HAMBURG, Germany – Mazen, 25, was walking in downtown Raqqa when the sound of a loudspeaker crackled above the noises of the city.
“Head toward the National Hospital to identify the bodies there,” a voice boomed in formal Arabic, echoing from a nearby mosque’s tower. “There are 28 bodies.”
Mazen found himself walking toward the hospital with a crowd of Raqqa residents, unsure what to expect. Once inside, however, he recognized the body of his 17-year-old cousin, Mustafa, with a bullet wound in his neck.
In shock, Mazen took the body, got into a taxi and went to a relative’s house near the city’s graveyard. There, he called Mustafa’s father, Al-Mu’tasim Khalaf.
It was January 10, 2014, and Mustafa had gone missing a few days before. Khalaf had no idea that his son was among the 28 prisoners taken earlier that month by the burgeoning armed group in the city, the so-called Islamic State.
Over the past two years, Khalaf and his wife, Tamadur al-Muhawish, had kept their distance from the different armed groups that found footholds in their city. A father of three sons and seven daughters, Khalaf sold agricultural tools for a living. The family had supported the initial peaceful demonstrations against the longstanding government of President Bashar al-Assad in 2011 but did not affiliate with the armed opposition groups that sprang up after the government violently cracked down on protesters.
In late 2013, fighters from ISIS began to infiltrate Raqqa, targeting anyone who refused to pledge allegiance to their self-proclaimed caliphate. Militants, dressed in black from head to toe, would crucify fighters from armed opposition groups, leaving their corpses on public display for days.
They were quickly becoming a formidable force, and in January 2014, ISIS militants arrested 28 young men, all between the ages of 16 and 21. Armed opposition factions arrested a number of the militants in retaliation, and eventually the two parties agreed on a prisoner exchange. But ISIS never held up their end of the deal.
“I did not believe my cousin when he told me,” said Khalaf. “My son had done nothing wrong. All he wanted was freedom.”
Mustafa was a high school student when the anti-government demonstrations began in 2011 and had rushed to the streets to protest with his friends. Later, he became frustrated with the Islamic State’s increasing presence in the city, his father said, feeling the uprising had been hijacked. Khalaf thinks his son was killed for his anti-Islamic State beliefs.
“For three months after his death, I was not able to sleep,” said Khalaf.
During those three months, ISIS threatened the grieving family to either pledge allegiance to the group or be arrested as “infidels.” To save their lives, the Khalaf family decided to leave the country. They fled Raqqa for Turkey on April 15, 2014 – just two and a half months before ISIS took total control of Raqqa. Mazen, the cousin who had found Mustafa’s body, was detained shortly afterward and is still missing today.
Moving between cities in southern Turkey, the Khalaf family struggled to make ends meet. A few of the daughters found work tailoring clothes, but their income was not enough to survive and their savings were running out.
By the summer of 2015, Khalaf had decided to leave for Europe, taking his three oldest children with him. Not having the money needed to smuggle the entire family at once, his wife Tamadur and the family’s youngest six daughters stayed behind in Turkey.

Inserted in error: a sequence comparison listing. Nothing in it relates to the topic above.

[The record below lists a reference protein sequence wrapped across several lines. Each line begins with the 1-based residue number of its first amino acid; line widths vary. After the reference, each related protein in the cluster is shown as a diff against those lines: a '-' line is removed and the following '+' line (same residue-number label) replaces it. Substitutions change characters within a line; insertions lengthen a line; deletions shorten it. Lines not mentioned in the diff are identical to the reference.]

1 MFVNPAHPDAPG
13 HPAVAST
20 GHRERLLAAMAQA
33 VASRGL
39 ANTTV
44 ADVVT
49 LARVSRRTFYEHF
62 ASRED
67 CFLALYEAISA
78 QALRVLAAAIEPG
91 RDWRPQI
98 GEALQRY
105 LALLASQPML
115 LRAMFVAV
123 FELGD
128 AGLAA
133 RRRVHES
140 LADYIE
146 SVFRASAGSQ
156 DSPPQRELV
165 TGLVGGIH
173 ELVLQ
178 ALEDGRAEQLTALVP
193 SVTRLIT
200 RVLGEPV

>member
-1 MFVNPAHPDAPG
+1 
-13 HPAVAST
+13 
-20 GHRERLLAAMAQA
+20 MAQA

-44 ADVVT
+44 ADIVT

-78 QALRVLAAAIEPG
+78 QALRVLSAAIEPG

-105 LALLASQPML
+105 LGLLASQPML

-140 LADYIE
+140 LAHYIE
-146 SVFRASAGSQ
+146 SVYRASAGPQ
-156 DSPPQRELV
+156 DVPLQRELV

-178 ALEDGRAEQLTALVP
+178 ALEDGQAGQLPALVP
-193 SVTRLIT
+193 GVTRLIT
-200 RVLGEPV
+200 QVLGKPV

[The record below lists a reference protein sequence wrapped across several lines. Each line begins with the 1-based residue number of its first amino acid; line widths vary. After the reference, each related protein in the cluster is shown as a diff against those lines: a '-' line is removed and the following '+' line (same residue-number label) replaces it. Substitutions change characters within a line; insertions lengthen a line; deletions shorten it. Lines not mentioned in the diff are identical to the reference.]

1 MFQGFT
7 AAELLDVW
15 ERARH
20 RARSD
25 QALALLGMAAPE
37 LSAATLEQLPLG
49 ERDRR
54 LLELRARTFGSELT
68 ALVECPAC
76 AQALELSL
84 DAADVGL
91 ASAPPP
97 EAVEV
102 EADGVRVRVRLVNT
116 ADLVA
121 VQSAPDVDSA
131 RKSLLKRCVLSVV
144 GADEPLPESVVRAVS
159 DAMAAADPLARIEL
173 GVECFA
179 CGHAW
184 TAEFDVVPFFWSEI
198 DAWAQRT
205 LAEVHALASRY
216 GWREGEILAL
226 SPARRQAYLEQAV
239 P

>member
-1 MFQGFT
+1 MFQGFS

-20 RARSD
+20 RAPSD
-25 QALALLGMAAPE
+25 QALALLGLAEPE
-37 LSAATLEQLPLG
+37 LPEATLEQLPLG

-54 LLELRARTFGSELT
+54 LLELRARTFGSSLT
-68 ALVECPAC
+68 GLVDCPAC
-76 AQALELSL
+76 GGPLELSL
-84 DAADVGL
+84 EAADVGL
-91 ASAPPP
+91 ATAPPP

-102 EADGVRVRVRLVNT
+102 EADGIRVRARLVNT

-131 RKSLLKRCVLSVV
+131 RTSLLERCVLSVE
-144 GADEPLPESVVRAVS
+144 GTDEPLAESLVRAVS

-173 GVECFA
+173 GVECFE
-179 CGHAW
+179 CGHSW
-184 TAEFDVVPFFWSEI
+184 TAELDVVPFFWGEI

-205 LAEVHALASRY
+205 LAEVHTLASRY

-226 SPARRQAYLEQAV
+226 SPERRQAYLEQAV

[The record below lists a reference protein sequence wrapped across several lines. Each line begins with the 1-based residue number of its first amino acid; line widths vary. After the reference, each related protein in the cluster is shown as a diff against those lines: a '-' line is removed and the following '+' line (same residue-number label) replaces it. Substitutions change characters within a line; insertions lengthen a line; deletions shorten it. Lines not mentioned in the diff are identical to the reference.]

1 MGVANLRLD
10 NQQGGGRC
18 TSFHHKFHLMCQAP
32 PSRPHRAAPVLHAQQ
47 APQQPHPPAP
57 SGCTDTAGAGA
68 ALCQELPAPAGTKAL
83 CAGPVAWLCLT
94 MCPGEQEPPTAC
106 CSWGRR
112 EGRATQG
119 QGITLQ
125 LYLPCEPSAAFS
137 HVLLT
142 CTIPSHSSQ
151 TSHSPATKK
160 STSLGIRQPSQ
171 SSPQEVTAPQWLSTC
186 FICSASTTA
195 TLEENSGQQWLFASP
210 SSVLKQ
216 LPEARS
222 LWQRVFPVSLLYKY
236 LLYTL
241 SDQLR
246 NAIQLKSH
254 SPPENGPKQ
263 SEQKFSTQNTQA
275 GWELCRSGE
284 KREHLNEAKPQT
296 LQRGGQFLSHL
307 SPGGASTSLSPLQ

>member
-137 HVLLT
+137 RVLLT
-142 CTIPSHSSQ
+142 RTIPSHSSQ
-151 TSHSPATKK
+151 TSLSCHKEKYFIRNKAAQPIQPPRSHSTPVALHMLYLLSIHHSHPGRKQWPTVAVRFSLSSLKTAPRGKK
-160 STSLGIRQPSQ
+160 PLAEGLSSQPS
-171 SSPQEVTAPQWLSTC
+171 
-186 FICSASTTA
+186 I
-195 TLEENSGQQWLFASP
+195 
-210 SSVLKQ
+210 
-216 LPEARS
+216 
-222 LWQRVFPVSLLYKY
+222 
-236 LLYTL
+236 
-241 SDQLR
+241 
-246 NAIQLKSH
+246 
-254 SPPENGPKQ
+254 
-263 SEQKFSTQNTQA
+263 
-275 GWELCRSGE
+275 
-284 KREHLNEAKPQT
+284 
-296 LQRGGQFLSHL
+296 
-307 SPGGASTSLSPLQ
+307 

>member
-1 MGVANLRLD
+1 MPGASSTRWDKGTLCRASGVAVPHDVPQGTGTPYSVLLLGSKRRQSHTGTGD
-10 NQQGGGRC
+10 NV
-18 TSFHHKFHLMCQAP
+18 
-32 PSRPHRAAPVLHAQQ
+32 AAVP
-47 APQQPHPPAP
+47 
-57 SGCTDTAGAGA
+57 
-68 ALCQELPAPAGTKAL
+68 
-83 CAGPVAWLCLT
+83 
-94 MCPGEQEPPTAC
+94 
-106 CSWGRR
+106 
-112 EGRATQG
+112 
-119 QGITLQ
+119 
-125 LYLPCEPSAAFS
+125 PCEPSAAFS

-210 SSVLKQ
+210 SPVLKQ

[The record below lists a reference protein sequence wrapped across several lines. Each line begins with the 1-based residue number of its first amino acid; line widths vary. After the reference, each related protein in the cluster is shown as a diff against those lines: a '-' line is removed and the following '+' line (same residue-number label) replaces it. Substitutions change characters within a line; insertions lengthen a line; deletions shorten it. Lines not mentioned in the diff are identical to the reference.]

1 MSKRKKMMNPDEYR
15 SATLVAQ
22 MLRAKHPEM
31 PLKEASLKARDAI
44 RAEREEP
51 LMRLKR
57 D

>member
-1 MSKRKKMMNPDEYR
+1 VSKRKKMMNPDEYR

Khalaf and his eldest children arrived in Germany in July 2015 and applied for asylum. Worried that reunification applications would take a long time, as European laws continued to change with the steady influx of refugees, Khalaf asked a cousin who was still in Syria to sell a piece of their family land. He sent the money to Tamadur, hoping the rest of the family would be able to join them in Germany using the same smuggling route.
Tamadur and the girls set off from the Turkish coastal city of Izmir on January 27, 2016, crossing the Aegean Sea in a rubber dinghy. Following their registration at the Greek island of Lesbos, they headed north toward the Macedonian border.
But Macedonia was starting to clamp down on its borders, leaving Tamadur and the girls stranded with thousands of other refugees in the unofficial refugee camp of Idomeni, Greece. Near an abandoned train station on the Greek border with Macedonia, Tamadur and the girls lived in a tent for an entire, freezing month.
“Every time I talked to them, they were scared or sick,” said Khalaf.
Tamadur and her daughters were registered with a United Nations program that allowed 200 people to cross the border every day, but by the time their turn came, Macedonian authorities canceled the agreement. On March 9, Macedonia sealed its border completely.
The family has been separated for 18 months now. Tamadur and the six youngest daughters are stuck in Athens, seven of the 57,000 refugees currently trapped in Greece as a result of Europe’s crackdown on the influx of displaced people.
“I thought that by leaving Syria, I might start over and stop constantly thinking of Mustafa,” Tamadur told Syria Deeply. “But every time [my children] ask me about their father, I break into tears because I do not have an answer for them.”
Khalaf sends a portion of his monthly stipend to Tamadur, who is staying at a friend’s house. Tamadur said she had not received any humanitarian aid and urgently needs medical attention for her thyroiditis.
Khalaf and the oldest children have received their residency permits and are attending German-language courses. The application for family reunification is pending, and the family’s only means of communication is through phone messaging services like Viber and WhatsApp.
“Now all we can do is wait,” said Khalaf.